Government and conservation groups appeal to reinstate seasonal ban on lobster fishing



The federal government and a group of conservation organizations this week appealed a recent court ruling that ended a planned seasonal shutdown of the traditional lobster fishery in an area of ​​the Gulf of Maine.

The closure, which would have come into effect on Oct. 18, was intended to help protect the critically endangered North Atlantic right whale and would have banned traditional lobster fishing using ropes and buoys in the lucrative area of ​​967 square miles from October to January.

The Maine Lobstering Union, Fox Island Lobster Co. of Vinalhaven and Damon Family Lobster Co. of Stonington filed a joint complaint against the fisheries department last month in an effort to block the shutdown, arguing that regulators used shaky science to justify the restricted area.

In his ruling, released just two days before the shutdown was implemented, U.S. District Judge Lance Walker sided with the lobster fishing groups and said regulators had relied on statistical modeling. “markedly thin” instead of hard evidence to prove the area they had planned to close was really a heavily trafficked area for the endangered whale.

“I find that some of the economic damage that would result from taking effect of this closure outweighs the uncertain and unknown benefits of closing some of Maine’s richest fishing areas for three months on the basis of a prediction that could be a hot spot for the right whale (s), ”Walker wrote in his ruling.

The shutdown is a hotly contested part of a larger set of regulations released in August by the National Oceanic and Atmospheric Administration aimed at reducing the risk of right whales dying by entangled in fishing gear by at least 60%. .

The recent ruling put an end to what scientists and environmentalists see as a crucial part of this process.

In their appeal, the federal government and conservation groups – the Center for Biological Diversity, the Conservation Law Foundation and the Defenders of Wildlife – argue that not only did the National Marine Fisheries Service use the best available science, but also that Lobster groups presented no real evidence of the “certain economic harm” to which the judge referred.

The government estimates that 62 fishing vessels have set their traps in the proposed closure area, while 62 other vessels are fishing near the closure area and would likely suffer from a reduction in catches if displaced fishermen were forced to set their traps. elsewhere. The government estimates that each of these fishing vessels would suffer a loss of income of 5 to 10 percent.

Fishing groups and the State of Maine, however, say the number of fishing boats affected and the resulting losses are likely much higher, with up to 200 boats displaced, and some of them losing as much as ‘to half of their annual income.

Also in the appeal, the groups say complainants’ criticism of the availability and quality of data to support the restrictions is misplaced.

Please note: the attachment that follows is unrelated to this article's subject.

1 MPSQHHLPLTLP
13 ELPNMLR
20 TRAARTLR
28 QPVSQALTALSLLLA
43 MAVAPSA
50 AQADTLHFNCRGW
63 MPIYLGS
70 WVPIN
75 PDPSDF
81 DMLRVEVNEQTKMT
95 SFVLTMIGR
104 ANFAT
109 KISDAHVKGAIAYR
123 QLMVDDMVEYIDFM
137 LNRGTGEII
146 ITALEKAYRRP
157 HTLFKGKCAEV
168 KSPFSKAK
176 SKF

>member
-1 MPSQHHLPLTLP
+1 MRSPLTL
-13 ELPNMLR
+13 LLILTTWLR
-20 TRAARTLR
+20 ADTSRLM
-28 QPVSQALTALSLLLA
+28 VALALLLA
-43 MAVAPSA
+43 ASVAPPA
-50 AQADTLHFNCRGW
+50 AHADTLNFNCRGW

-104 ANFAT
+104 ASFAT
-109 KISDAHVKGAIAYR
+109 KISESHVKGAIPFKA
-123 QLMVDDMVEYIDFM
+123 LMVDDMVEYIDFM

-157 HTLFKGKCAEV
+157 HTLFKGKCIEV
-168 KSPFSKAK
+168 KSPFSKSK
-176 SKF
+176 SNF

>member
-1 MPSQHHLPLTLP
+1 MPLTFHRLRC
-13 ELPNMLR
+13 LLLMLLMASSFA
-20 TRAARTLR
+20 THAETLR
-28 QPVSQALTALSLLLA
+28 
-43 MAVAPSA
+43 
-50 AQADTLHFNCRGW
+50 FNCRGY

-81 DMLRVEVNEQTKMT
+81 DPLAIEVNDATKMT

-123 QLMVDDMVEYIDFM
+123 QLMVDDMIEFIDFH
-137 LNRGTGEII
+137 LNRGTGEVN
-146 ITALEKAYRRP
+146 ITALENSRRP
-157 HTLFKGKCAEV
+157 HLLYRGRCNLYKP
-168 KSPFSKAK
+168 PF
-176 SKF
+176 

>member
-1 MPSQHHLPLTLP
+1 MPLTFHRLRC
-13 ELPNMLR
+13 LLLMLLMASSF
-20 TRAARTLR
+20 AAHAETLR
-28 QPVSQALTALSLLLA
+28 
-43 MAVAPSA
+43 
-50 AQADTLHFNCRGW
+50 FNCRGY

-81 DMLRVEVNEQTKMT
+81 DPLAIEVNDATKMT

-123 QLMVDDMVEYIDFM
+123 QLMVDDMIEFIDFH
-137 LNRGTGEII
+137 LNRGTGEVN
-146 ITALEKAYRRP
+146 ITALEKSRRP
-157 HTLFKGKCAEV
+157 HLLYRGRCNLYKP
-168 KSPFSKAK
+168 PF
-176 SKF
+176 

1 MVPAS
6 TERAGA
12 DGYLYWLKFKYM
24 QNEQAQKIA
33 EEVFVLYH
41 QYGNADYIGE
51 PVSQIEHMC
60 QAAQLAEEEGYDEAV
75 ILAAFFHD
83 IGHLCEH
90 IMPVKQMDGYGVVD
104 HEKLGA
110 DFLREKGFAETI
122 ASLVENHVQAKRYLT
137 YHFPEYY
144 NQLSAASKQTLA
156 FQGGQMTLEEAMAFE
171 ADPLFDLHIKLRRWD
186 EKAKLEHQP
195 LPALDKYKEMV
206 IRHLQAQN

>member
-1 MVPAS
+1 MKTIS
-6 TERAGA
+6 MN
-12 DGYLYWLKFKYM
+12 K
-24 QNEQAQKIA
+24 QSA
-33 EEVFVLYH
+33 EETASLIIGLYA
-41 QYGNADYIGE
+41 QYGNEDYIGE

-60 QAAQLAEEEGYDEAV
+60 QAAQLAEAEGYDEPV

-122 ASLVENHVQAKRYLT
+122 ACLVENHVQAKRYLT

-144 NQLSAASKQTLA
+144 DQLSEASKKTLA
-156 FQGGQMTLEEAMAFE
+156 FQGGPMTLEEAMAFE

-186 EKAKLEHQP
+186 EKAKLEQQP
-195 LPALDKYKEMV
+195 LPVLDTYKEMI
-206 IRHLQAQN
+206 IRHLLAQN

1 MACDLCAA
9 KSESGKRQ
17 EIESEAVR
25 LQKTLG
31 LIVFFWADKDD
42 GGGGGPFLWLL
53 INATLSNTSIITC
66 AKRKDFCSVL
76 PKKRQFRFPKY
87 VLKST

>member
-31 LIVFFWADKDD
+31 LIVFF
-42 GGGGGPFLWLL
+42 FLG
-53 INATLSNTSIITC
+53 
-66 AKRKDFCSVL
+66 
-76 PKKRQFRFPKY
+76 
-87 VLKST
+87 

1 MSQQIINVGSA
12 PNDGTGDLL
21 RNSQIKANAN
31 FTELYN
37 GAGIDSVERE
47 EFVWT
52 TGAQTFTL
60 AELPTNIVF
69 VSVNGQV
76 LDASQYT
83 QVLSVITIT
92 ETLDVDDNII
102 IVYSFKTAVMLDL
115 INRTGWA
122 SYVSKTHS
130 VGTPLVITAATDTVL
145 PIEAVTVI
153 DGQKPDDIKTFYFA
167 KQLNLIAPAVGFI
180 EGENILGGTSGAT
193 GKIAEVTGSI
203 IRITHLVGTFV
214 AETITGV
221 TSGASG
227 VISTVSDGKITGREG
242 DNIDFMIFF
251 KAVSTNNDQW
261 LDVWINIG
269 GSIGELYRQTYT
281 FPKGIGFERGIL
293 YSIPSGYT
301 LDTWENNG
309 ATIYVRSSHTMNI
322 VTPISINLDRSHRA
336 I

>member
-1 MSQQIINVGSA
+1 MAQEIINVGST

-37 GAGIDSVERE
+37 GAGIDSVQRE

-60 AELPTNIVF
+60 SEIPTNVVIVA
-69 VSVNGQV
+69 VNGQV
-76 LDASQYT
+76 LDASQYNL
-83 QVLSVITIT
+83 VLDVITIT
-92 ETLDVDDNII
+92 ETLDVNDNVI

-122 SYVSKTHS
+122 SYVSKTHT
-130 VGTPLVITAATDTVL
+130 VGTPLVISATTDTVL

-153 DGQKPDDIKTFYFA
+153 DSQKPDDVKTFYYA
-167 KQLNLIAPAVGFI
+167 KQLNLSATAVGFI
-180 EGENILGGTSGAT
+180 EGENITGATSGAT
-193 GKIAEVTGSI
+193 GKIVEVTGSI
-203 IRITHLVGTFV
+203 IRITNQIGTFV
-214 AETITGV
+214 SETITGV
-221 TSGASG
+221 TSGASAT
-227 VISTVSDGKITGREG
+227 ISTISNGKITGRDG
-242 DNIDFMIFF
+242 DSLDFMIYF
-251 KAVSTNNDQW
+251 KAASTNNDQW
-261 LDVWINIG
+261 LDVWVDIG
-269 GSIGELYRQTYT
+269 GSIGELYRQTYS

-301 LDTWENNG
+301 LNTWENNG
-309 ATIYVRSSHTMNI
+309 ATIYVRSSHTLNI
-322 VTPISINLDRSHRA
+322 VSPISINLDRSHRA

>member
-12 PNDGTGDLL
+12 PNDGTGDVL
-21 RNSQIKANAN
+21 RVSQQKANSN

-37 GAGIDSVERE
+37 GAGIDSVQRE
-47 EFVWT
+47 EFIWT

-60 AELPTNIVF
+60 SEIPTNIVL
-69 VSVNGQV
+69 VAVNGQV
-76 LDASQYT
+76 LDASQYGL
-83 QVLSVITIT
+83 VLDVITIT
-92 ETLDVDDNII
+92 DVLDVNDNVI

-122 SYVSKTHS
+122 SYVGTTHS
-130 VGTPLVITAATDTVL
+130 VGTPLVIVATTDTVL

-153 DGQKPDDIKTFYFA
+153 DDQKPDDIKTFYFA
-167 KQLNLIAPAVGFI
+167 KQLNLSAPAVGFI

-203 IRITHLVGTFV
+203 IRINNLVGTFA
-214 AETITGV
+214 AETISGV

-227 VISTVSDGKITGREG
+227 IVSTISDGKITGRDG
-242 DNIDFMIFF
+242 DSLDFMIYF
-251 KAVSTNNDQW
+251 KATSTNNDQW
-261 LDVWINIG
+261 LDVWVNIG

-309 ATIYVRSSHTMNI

The Fisheries Department admitted that more data would be beneficial in refining the agency’s understanding of right whale distribution, but argued that there is sufficient data already available. Meanwhile, the agency is continuing aerial surveys and increasing the number of acoustic surveys it will use in the future.

“But, as the agency collects additional information, the right whale population continues to decline,” supporters of the closure said in their appeal.

LOW WHALE POPULATION

The North Atlantic Right Whale Consortium announced this week that the population fell another 10% last year, the Associated Press reported. There were 366 right whales in 2019, and last year that number fell to 336, the lowest number reported in nearly two decades.

Although no right whale entanglement has been directly linked to the Maine lobster industry since 2004, a historical lack of state-specific gear markings and the frequent absence of any gear has made it difficult to determine. where many entanglements have occurred.

“Maine has the highest concentration of all vertical line gear in US waters, and right whales still use US waters,” the callers wrote. “(The Fisheries Department) has determined that these facts constitute the best science available. The law clearly states that (the fisheries department) must use the best available scientific data, not the best possible scientific data.

All available data confirms that right whales have used the area during the closed period in recent years, they said, noting that offshore fisheries, such as those in the planned closure area, use buoy lines. stronger and longer which are potentially more lethal to entangled whales. .

Lobster fishing groups have until Tuesday to answer the call, and the response brief from the government and conservation groups is due next Friday, according to Erica Fuller, senior counsel for the Conservation Law Foundation. They await a decision from Walker shortly thereafter.


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